The retreat of the glacial ice sheet allowed first plants and then animals to migrate into the region, closely followed by the first hunter-gatherers

9000s BC

FeatureBy this date, Estonia, Finland, Latvia, Lithuania, and Prussia are settled by proto-Baltic hunter-gather tribes which all share the same cultural traces. They belong to two groups, one being the regionally-dominant Baltic Kunda culture, which is a development of the earlier Swiderian culture located to the south. The other is the Magdalen-Ahrensburg culture located in north-western Germany and Denmark, which probably enriches the Kunda culture.

Traditional scholarly belief has these hunter-gatherers migrating from the southern Baltics and further east, but a more recent idea suggests that while this is correct for the Baltics, Finland and northern Scandinavia are also first inhabited via the sweeping grass plains of Doggerland (now under the North Sea). Settlements at Eiguliai and Puvotsiai among others testify to the fact that hunter-gathers are present in Lithuania from as early as the eleventh millennium.

c.8200 BC

The waters of the ice-damned Baltic Ice Lake penetrate the region of the Billingen Mountains to form a link with the Atlantic Ocean. As a result, the Yoldia Sea drops rapidly, by about thirty metres. This retreat is so sudden, and probably has such a profound effect on the early inhabitants of the Baltic area, that it is known as the Billingen Catastrophe.

8000 - 7100 BC

The Preboreal period sees the climate become significantly warmer in the Baltics. Birch and pine forests start to spread, and elk, bears, beavers, and various species of water birds migrate into the region from the south.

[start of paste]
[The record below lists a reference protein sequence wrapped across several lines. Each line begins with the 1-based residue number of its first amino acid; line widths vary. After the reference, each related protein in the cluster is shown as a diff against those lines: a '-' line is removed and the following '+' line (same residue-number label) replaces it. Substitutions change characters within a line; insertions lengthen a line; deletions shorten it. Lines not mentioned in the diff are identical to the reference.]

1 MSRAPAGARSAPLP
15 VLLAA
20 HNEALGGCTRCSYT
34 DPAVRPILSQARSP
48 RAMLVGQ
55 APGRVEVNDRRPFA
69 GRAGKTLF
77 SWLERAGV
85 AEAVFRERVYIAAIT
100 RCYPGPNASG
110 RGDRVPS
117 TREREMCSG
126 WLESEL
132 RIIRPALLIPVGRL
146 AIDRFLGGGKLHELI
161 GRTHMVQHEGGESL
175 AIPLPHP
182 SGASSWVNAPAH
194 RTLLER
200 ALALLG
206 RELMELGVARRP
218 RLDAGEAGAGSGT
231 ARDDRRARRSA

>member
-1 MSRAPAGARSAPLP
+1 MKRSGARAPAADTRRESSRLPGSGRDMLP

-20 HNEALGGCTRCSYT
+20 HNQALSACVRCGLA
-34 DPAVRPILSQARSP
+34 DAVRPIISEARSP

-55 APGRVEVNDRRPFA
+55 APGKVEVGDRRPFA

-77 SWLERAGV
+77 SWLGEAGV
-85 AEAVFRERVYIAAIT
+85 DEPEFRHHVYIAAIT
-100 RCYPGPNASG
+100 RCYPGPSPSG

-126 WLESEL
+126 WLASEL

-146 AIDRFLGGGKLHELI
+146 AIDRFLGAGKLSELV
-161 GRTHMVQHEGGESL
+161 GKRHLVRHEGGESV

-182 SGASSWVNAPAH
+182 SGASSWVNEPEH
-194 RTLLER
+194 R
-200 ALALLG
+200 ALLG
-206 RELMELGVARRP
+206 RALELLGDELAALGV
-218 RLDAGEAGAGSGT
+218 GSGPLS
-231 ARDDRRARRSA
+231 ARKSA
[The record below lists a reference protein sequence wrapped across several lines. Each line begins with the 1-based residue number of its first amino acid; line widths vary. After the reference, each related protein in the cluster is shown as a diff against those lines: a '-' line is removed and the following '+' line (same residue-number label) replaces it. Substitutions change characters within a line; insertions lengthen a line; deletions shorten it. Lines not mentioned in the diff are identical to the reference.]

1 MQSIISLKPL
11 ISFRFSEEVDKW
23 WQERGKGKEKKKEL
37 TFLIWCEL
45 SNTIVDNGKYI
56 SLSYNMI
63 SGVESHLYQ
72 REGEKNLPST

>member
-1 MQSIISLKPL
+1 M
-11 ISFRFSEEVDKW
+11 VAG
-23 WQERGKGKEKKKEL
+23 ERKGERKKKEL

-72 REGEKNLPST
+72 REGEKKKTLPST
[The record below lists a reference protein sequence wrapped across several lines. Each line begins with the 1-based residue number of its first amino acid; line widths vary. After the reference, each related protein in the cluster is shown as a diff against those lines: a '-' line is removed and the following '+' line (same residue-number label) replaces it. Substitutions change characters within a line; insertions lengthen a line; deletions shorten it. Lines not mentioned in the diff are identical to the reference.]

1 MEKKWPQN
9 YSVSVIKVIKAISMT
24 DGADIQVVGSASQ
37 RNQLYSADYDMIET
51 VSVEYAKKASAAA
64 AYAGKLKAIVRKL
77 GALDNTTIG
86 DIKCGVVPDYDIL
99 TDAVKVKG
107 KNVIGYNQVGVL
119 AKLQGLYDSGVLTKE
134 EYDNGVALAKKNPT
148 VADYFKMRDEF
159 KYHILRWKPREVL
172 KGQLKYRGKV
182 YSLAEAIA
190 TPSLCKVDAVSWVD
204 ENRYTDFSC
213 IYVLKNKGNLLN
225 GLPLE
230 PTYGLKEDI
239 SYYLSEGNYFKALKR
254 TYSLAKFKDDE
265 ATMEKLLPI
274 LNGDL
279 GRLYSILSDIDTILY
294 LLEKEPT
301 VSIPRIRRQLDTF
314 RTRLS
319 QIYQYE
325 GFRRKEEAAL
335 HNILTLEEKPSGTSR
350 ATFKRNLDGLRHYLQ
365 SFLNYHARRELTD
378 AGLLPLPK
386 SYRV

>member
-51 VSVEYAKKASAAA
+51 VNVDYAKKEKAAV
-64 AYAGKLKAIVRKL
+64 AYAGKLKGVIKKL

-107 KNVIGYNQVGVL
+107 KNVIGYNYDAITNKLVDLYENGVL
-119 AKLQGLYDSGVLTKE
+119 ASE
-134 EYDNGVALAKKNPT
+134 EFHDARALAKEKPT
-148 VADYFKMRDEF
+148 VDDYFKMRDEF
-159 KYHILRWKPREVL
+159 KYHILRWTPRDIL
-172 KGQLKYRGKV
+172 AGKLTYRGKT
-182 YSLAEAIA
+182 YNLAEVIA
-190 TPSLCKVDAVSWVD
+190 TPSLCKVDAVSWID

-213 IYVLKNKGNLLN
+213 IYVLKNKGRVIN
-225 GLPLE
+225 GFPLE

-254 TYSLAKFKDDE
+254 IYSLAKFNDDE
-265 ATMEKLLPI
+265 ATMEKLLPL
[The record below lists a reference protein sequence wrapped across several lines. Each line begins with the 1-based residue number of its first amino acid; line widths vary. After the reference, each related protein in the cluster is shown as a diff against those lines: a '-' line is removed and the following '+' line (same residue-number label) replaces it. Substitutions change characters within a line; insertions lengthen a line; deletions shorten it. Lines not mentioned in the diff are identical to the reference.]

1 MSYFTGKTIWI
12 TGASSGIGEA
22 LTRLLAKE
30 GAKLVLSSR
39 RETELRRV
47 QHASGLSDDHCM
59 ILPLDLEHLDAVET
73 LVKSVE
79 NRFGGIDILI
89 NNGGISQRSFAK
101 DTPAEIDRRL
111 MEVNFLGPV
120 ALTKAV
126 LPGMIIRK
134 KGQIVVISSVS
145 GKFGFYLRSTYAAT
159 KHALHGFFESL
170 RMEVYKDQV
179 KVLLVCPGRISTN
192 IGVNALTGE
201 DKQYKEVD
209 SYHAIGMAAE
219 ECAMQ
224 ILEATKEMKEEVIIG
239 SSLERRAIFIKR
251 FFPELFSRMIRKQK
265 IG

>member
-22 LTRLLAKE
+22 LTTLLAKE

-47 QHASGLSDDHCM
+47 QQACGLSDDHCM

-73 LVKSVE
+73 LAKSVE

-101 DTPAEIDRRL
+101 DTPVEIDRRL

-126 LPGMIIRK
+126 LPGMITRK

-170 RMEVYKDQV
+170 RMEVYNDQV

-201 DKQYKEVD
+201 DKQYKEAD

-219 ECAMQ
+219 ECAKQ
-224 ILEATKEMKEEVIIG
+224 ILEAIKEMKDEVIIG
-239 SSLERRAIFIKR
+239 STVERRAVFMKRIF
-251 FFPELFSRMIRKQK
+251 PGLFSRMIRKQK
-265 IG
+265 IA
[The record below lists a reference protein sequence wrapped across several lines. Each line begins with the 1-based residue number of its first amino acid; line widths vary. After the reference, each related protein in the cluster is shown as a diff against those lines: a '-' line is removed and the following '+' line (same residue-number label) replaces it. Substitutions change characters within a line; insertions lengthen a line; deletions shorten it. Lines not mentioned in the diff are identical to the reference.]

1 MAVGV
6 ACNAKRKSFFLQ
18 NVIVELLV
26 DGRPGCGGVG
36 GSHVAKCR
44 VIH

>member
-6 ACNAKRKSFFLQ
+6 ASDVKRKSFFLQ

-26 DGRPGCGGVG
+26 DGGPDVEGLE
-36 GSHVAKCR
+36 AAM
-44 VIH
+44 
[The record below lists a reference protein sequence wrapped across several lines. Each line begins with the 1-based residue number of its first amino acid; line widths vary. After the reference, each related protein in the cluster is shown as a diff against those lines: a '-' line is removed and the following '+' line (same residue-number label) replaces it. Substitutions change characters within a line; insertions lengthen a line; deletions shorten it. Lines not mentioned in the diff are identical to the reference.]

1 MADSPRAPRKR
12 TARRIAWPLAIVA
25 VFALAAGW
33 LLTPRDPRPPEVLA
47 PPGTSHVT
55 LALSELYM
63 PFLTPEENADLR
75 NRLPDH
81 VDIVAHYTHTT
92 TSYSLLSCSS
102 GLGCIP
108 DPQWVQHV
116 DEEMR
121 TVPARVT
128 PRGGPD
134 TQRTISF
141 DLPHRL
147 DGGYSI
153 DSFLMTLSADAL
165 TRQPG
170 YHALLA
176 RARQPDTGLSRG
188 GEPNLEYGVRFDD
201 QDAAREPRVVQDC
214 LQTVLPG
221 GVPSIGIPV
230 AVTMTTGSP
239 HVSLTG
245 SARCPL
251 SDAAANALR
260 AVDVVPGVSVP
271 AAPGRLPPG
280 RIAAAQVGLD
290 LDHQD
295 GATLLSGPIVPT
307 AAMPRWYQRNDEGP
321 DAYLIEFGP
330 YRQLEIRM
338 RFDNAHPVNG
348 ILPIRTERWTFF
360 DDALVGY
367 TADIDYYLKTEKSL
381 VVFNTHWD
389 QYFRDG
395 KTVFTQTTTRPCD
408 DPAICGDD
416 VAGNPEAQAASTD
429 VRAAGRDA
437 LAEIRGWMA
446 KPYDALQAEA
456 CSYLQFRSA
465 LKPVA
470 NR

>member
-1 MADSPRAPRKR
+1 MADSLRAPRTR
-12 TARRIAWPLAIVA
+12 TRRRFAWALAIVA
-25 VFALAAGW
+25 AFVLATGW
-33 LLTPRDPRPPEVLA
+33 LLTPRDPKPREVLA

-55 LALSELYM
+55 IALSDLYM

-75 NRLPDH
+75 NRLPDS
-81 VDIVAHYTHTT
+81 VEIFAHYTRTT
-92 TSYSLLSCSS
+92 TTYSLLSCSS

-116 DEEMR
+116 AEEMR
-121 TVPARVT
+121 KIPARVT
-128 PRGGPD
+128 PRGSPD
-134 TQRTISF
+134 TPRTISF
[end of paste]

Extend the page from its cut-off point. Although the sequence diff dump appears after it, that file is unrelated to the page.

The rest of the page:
7100 - 5800 BC

The Boreal period sees the climate continue to warm and become drier. Pine forests decrease, allowing deciduous trees to gain a firmer foothold and become prevalent. The animal population thrives, with red deer, roe deer, and hares increasing considerably.

5800 - 2800 BC

The Atlantic period is characterised by a climate that is warmer than that of the present day. New species migrate into the Baltic region, including Baltic aurochs and wild boar, which inhabit forests of broad-leaved trees. Water chestnuts grow in the many lakes, and the bountiful life draws hunter-gatherers into the area. The warmness fails towards the end of this period, causing the disappearance of aurochs, wild horses, and water chestnuts.

c.3000 BC

The Comb Ceramic culture reaches Prussia, Latvia, Estonia and Finland as new peoples arrive from the east, almost certainly the Finno-Ugric tribes who form the later core of Finland and Estonia (Estonians, Finns, Livonians, Karelians, Wots, Weps, and Ingrians). The early Neolithic culture seems to form on the basis of the previous Mesolithic cultures, but uses a greater variety of bone, antler and stone implements, and employs boring, drilling, and abrading skills. The Mesolithic Nemunas culture of southern Lithuania is replaced by the Neolithic Nemunas culture.

c.2500 BC